Follow us on Facebook Follow us on Twitter Watch us on Youtube Join the Archive Mailing List Read our Blog

Dynamite (1929);
Sharp Shooters (1928)

Dynamite (1929)
July 30, 2006 - 7:00 pm

Preservation funded by The Cecil B. DeMille Foundation

Dynamite (1929)

Directed by Cecil B. DeMille

From sweeping historical epics to signature sex comedies, Cecil B. DeMille directed films with flamboyance, panache and meticulous attention to detail. He indulged the general public's lust for a glimpse of the society set in all their outrageous behavior. This perception was created in part, and certainly cultivated, by DeMille himself.

His first talkie, Dynamite, was advertised in "Motion Picture Herald" as "a drama that digs through the veneer of sex and silks to reach the heart! " Dynamite was DeMille's first project while under contract at MGM. In 1929, MGM was still releasing most of its talkies with silent versions in order to satisfy those markets that were not yet wired for sound. lt is the silent version that has been preserved for this festival. Though one reel shorter, the silent version departs little from its sound counterpart. A "Variety" review from the time sums up the complicated plot: "A miner, condemned to death, whom the spoiled society bud has wed in prison on the eve of execution...all to comply with a will, leaving her millions, in order that she may buy another woman's husband. That the laborer is saved from the gallows at the 11th hour forms the knot which the scenario must untie."

DeMille plucked Kay Johnson and Charles Bickford from the stage to play two of the leading roles (the society woman, Cynthia Crothers, and the miner, Hagon Derk). Conrad Nagel plays the polo player who completes the accidental love triangle. The film garnered an Academy Award nomination in the category of "Interior Decoration" for art director J. Mitchell Leisen (soon to drop the "J." and go on to direct some of the great romantic films of the '30s and '40s), who was equally adept at portraying the palatial playgrounds of the wealthy and the gritty realism of a miner's life.

–Barbara Whitehead

Metro-Goldwyn-Mayer Producer: Cecil B. DeMille Scenarist: Jeanie MacPherson Cinematographer: Peverell Marley Editor: Anne Bauchens With: Conrad Nagel, Kay Johnson, Charles Bickford, Julia Faye, Joel McCrea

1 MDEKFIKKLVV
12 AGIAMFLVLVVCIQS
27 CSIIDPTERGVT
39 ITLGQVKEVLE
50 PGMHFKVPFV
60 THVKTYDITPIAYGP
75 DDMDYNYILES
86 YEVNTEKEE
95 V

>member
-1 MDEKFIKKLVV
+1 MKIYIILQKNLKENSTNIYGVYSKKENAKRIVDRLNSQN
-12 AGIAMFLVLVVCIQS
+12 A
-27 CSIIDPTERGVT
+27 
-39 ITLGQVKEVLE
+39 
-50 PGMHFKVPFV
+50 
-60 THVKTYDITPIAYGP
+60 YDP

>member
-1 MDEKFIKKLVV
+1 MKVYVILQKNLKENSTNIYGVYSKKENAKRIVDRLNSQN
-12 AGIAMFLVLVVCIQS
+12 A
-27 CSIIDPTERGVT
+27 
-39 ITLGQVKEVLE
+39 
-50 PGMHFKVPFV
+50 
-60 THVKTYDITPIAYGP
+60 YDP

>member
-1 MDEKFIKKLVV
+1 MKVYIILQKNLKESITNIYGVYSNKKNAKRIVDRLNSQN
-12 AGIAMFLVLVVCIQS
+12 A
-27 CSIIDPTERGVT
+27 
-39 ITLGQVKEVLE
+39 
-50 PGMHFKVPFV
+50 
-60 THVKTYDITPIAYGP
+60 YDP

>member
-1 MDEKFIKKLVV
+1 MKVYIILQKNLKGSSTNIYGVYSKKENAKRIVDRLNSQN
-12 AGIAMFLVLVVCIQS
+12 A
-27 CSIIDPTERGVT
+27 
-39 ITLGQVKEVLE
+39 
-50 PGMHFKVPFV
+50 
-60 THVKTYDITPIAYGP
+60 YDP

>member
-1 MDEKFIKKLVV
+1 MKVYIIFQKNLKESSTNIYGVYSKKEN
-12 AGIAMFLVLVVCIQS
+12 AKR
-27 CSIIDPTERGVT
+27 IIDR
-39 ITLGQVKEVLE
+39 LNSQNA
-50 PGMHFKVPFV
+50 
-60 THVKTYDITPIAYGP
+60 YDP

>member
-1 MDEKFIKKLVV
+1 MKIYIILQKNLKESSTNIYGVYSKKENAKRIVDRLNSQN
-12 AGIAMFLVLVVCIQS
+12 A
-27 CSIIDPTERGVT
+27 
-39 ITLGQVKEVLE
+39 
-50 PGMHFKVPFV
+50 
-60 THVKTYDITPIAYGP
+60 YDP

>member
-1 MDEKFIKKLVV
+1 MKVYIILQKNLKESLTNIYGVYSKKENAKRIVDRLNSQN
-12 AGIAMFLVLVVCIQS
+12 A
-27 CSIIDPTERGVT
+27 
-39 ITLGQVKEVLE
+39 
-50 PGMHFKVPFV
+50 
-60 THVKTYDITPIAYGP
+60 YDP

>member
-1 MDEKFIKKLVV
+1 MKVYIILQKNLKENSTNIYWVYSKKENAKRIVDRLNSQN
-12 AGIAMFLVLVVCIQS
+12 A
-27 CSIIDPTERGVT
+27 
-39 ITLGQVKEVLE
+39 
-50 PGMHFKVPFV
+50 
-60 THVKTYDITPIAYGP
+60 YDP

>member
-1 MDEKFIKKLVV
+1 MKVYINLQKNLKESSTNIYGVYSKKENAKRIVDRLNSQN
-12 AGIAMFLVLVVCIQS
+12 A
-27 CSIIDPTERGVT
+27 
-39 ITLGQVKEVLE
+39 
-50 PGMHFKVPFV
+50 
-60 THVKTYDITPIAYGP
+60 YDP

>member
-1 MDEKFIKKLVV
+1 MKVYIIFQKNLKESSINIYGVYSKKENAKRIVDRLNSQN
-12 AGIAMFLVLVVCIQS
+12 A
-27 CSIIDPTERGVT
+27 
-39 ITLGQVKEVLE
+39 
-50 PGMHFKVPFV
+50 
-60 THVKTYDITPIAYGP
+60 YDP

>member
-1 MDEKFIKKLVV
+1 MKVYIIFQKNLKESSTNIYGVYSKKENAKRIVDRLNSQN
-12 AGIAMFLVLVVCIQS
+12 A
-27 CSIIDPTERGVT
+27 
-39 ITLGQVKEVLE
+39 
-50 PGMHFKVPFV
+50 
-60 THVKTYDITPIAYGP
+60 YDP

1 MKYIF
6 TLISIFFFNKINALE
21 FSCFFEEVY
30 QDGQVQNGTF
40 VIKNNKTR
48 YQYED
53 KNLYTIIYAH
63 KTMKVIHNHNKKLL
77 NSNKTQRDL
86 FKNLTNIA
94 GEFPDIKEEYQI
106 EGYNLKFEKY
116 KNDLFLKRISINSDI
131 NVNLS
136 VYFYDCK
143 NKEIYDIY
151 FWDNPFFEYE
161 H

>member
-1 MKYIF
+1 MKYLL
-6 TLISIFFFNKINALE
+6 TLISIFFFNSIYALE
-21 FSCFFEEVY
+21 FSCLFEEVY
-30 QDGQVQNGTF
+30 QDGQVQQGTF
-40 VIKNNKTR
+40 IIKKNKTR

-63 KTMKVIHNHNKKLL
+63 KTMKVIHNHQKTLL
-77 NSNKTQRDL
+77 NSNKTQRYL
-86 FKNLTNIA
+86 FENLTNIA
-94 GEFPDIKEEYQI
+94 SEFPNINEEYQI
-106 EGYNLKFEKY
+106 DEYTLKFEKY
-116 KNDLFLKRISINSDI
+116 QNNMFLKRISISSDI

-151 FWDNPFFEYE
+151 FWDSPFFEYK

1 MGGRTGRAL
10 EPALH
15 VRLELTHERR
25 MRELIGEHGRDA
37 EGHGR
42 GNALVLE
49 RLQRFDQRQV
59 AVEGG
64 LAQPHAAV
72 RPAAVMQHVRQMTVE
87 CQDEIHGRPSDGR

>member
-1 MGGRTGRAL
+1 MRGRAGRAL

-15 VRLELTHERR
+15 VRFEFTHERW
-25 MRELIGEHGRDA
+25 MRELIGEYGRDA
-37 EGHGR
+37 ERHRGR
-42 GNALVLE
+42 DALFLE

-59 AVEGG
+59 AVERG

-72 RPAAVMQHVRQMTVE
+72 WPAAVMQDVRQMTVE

35mm, silent, 120 min.

Preserved from Cecil B. DeMille's personal 35mm nitrate print. Laboratory services by The Stanford Theatre Film Laboratory. Special thanks to: Cecilia deMille Presley.

Preservation funded by the National Endowment for the Arts and The Stanford Theatre Foundation

Sharp Shooters (1928)

Directed by John G. Blystone

Billed as a comedy romance. Fox Film Corporation's Sharp Shooters is a story about a sailor named George (George O'Brien), who avoids permanent entanglements while promising undying devotion to a woman in every port. This behavior catches up with him when one of the women he's wooed named Lorette (Lois Moran) follows him home to New York, naively expecting him to keep his word. What follows is a series of pugilistic bouts (outside of the ring) to do right by this woman.

George O'Brien, known mostly for westerns and his pivotal performance in Sunrise the prior year, is right at home playing a sailor with a talent for brawling. O'Brien had served in the U.S. Navy during World War I and was the 1919 Pacific Fleet boxing champion. Indeed, O'Brien's physique was so well-known in Hollywood, he was nicknamed "the chest" and "torso."

With fellow gobs Noah Young and Tom Dugan as O'Brien's seafaring sidekicks, there is no shortage of machismo to serve comedic ends. Young and Dugan force George to marry Lorette at sea. George is by no means copacetic with the new matrimonial arrangement. Jealousy quickly changes his disposition when Lorette leaves him to go back to work at a dance hall. The final scene is a suspenseful flurry of fists as George and a detachment of sailors take on a mob in an attempt to save Lorette from the lecherous clutches of her dance-hall boss (William Demarest).

–Barbara Whitehead

Fox Film Corp. Presenter: William Fox Scenarists: Marion Orth, Randall H. Faye Titles: Malcolm Stuart Boylan Cinematographer: Charles G. Clarke Cast: George O'Brien. Lois Moran, Noah Young, Tom Dugan, William Demarest, Gwen Lee

35mm. silent, tinted, 70 min.

Preserved from a 35mm nitrate print. Laboratory services by Film Technology Company, Inc., The Stanford Theatre Film Laboratory.